The Letter of Aristeas can best be understood when interpreters attend to the full range of postures toward Hellenism and Judaism exhibited by the various characters in the work. These stances range from the translators’ public, universalist philosophizing before the king in Alexandria to the High Priest Eleazar’s more particularistic defense of Jewish ritual law articulated in Jerusalem. Yet when the translators work on the Island of Pharos, or when the High Priest writes to the King, these characters display other sides of themselves. For the author of Aristeas – himself a Jew parading rather successfully as a Greek – knowing how much to conceal or reveal, when and where, is a fundamental skill, the secret to success for Jews in the Hellenistic diaspora.
This essay dialogues with Joel Marcus’s volume on John the Baptist. After praising Marcus’s penchant for introducing helpful analogies, questions are raised regarding two of Marcus’s hypotheses. First, it is difficult to accept that the Baptist was ever associated with the Qumran sectarians; second, it is equally doubtful that the Baptist was a nuanced legal reformer. A third section probes additional matters regarding the Baptist and purity in ancient Judaism. The common denominator to many issues raised here is Marcus’s tendency to treat the possible as probable.
The following response to John Meier's article begins by raising initial questions concerning the relationship between oaths and vows, and the criterion of double dissimilarity. The focus then turns to the complicated relationship between the Pentateuch and Jewish legal sources of the Second Temple and Rabbinic periods. It will be suggested that demonstrating Jesus' legal disagreement with either the plain meaning of scripture or other first-century Jewish legal sources does not yield sufficient evidence to claim that Jesus clearly and unambiguously abrogated a matter of Jewish Law. It will also be argued that, in the case of oaths, it is particularly difficult to demonstrate either a contradiction with the Pentateuch or a complete disagreement with the preponderance of contemporary legal sources. Therefore, while Jesus may indeed have prohibited all oaths, this ought not be taken as clear evidence of an abrogation of a matter of Jewish Law.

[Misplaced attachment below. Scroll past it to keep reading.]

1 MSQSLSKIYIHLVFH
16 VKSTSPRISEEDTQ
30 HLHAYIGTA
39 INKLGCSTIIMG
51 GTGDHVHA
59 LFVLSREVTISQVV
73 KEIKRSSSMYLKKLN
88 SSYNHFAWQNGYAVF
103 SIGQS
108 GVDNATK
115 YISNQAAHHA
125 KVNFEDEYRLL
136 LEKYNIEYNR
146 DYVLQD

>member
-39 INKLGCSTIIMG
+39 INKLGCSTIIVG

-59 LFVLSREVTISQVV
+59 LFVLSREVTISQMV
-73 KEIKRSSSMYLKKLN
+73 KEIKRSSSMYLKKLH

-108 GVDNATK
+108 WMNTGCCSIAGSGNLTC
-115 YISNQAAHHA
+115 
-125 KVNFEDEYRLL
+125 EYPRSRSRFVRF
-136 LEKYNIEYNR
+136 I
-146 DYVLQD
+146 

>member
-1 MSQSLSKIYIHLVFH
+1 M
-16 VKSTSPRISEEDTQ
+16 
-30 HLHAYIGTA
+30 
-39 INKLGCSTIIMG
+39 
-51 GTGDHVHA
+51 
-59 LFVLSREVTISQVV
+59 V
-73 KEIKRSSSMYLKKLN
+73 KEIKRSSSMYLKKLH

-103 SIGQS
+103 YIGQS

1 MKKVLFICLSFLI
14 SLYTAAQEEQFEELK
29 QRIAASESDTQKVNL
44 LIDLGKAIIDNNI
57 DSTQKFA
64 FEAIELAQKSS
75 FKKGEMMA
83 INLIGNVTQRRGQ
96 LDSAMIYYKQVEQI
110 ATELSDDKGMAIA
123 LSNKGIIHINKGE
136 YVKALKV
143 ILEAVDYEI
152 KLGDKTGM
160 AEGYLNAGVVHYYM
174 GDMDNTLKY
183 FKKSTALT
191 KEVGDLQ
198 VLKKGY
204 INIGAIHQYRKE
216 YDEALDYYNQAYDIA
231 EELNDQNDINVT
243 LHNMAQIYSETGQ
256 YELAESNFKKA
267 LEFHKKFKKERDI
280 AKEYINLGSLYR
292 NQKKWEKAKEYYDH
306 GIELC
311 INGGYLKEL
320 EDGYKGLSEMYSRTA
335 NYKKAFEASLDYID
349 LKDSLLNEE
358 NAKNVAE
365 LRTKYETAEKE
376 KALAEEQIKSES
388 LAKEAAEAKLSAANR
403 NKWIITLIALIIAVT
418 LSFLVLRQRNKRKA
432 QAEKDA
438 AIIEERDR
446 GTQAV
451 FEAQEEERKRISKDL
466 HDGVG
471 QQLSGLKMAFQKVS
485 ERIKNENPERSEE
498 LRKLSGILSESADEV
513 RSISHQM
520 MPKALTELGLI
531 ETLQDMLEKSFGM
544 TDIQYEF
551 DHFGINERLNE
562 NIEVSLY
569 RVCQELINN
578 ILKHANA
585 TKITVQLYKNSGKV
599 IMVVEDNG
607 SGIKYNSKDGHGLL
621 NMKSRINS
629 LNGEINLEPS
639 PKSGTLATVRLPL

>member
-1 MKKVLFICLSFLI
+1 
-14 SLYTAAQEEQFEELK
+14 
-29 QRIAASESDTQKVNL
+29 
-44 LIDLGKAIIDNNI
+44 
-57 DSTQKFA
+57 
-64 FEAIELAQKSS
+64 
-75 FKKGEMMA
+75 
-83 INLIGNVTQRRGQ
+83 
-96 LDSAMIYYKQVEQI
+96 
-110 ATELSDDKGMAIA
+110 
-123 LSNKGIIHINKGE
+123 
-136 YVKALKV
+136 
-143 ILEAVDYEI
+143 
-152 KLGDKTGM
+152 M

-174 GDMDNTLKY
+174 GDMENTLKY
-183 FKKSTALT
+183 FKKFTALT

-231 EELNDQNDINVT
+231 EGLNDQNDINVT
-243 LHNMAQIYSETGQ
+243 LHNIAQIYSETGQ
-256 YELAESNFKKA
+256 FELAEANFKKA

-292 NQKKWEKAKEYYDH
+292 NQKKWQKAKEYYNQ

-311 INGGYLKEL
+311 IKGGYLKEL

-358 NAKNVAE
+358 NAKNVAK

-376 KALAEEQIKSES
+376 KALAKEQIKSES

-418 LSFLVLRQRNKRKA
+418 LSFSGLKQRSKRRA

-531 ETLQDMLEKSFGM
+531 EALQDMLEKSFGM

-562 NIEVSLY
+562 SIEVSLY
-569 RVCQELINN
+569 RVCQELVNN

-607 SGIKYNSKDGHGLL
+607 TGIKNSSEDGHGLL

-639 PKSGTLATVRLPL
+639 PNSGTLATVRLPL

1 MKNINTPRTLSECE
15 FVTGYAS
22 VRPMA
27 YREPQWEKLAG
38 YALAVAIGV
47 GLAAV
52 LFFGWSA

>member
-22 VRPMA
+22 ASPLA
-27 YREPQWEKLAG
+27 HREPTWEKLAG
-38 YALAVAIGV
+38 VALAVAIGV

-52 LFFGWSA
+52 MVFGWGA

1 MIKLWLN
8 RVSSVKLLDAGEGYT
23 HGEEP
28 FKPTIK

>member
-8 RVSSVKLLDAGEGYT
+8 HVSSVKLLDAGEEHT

General insights from the discipline of religious studies may contribute to a better understanding of the Essene Hypothesis. In its “softer” form, the Essene hypothesis posits a sub-group relationship between the Qumran community and a larger Essene movement as described, above all, by Josephus. This effort to accommodate differences between accounts of the Essenes and the Scrolls can be better understood when contextualized in light of the so-called “insider/outsider” problem. Josephus’s use of the term “Essene” can be productively compared to generalized labels for groups of sub-groups, like “Quaker,” “Mormon,” “Hasidic” and “Gnostic”—terms used more often by outsiders, and frequently by writers of introductory religion textbooks. The Essene Hypothesis makes a greater deal of sense when seen in light of the ways generalized labels are used in a variety of descriptions of religious groups, both ancient and modern.
Recent scholarship on fate and free will in ancient Judaism is characterized by a lack of precision with regard to the nature of these disputes. There is also some disagreement concerning the degree to which the disparate positions can be constructively compared with either Hellenistic philosophical approaches or later rabbinic theological ones. It is argued here that Josephus's brief typology of ancient Jewish disputes on this topic finds confirmation in other ancient Jewish literature, especially the Wisdom of Ben Sira, the sectarian Dead Sea Scrolls, and later rabbinic literature. Yet it is imperative to nuance Josephus's typology so as to avoid imposing Hellenistic philosophical systems onto ancient Jewish theological ones. These observations hold true especially when it comes to understanding the balance between fate and free will — the “compatibilism” — that characterizes the Pharisaic approach. It is rarely noticed that Josephus's accounts attribute to this group two distinct ways of balancing fate and free will. On the one hand, each of these two approaches finds distinct analogues within rabbinic literature, a fact that further confirms both Josephus's reliability and the productivity of comparing his accounts with later rabbinic traditions. On the other hand, neither of the two types of compatibilism attributed by Josephus to the Pharisees can be identified with Stoic compatibilism. Nonetheless, the term “compatibilism” remains the most appropriate term for distinguishing the Pharisaic compromises from the more extreme (but by no means uncomplicated) positions that seem to have characterized the Sadducees and Essenes in Josephus's day.